Tips for tucking into SA’s enormous food waste problem | WWF South Africa

Tips for tucking into SA’s enormous food waste problem



Posted on 20 January 2017
The food we produce and eat is an enormous source of waste.
© Martin Harvey
Food, glorious food. We can’t live without it. It gives us the energy to get through the day. It can delight the taste buds and open our senses to new flavours. We bond and form new relationships around meals. We get cranky when we don’t have enough of it. But did you know it’s also an enormous source of waste.

Out of the 31 million tons of food available in South Africa every year, one third (about 10 million tons of food) is lost to waste in some form or another across the food supply chain.

To put this into perspective, that’s enough to fill the Cape Town Stadium more than five times over every year. The energy that was used to grow, process, transport and store that food could power the City of Johannesburg for 4 months and the water would fill over 600 000 Olympic-sized swimming pools.

The biggest culprits are wasted fruits and vegetables. These account for the largest share of this water, as they’re primarily grown under irrigation.  Fruits and vegetables generate the highest levels of waste, where over 50% of the produce is wasted along the supply chain (primarily at the processing and packaging stage). Together with cereals, these two food commodity groups are responsible for 70% of the food waste in South Africa, and are a clear priority for reducing the quantity of food waste.

But this doesn’t mean you need to stop purchasing food. The key thing to understand is that much of the food we waste can be avoided.

If your household enjoys regular meals, here are five ways you can make a difference:
  • Prepare the right quantity of food to minimise having to discard cooked food and if you do cook too much - freeze leftovers immediately. Almost all cooked dishes can be frozen, alternatively just put it in the fridge for the next day.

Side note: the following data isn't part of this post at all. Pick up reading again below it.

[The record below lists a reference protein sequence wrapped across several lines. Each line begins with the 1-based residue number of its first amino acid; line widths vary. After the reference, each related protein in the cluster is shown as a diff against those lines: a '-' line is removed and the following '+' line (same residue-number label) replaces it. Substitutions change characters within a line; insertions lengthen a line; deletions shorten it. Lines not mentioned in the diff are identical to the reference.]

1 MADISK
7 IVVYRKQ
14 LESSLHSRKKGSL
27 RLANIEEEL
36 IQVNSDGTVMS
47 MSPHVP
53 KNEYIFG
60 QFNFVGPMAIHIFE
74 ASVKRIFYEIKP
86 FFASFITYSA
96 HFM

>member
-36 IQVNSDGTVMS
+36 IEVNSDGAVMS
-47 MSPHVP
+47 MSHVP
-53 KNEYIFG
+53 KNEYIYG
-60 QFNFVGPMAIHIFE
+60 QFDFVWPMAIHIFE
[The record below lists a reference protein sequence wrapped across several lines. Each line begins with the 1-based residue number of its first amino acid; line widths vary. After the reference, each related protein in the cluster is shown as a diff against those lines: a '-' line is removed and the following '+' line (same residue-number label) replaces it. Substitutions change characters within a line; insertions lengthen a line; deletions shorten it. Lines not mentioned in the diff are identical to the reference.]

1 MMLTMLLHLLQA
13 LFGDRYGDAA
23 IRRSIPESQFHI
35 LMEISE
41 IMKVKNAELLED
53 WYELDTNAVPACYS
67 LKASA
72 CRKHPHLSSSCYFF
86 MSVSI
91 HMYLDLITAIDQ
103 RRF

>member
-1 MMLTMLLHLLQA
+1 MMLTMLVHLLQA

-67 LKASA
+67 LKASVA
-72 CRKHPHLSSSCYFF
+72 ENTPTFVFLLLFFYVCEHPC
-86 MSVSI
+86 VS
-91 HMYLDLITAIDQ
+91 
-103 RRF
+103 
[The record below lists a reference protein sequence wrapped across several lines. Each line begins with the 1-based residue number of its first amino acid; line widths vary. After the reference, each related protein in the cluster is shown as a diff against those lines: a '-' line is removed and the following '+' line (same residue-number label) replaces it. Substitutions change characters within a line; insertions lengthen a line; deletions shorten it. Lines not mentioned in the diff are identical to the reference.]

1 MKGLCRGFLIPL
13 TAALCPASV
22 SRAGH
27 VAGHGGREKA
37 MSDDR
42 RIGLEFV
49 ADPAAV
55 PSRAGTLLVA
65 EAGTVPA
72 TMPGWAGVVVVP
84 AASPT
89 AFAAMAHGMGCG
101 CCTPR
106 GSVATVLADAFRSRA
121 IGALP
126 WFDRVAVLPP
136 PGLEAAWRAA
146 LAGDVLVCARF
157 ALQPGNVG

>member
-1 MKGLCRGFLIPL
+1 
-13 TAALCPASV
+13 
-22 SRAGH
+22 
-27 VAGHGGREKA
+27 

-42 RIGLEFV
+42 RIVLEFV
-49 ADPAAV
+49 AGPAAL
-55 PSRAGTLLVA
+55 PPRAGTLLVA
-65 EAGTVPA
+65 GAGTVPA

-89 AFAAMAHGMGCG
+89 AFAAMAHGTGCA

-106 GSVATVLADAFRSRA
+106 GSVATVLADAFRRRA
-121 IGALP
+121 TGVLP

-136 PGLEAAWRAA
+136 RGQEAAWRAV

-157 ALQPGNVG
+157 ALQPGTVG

• Dish out sensible portion sizes so that food is not left on plates.
  • Try to get wiser at food shopping, including better meal planning, checking stock in the fridge before shopping and not falling for bulk deals (e.g. “buy-one-get-one-free”) if unlikely to consume the large quantities.
  • Buy local and seasonal produce wherever possible (food that has travelled far or been stored for long periods is likely to be associated with greater waste).
  • Buy food from local markets where produce tends not to have the stringent quality standards for size and appearance required in supermarkets.
While it’s important to solve inefficiencies in the food chain to reduce the energy, water and land required per kilogram of food consumed, dramatically reducing our current levels of food waste has the potential to reduce pressure on the agriculture system which is already under increasing water and climate stress.

Connect with us on Twitter and to let us know what you’re doing to #StopFoodWaste.
The food we produce and eat is an enormous source of waste.
© Martin Harvey Enlarge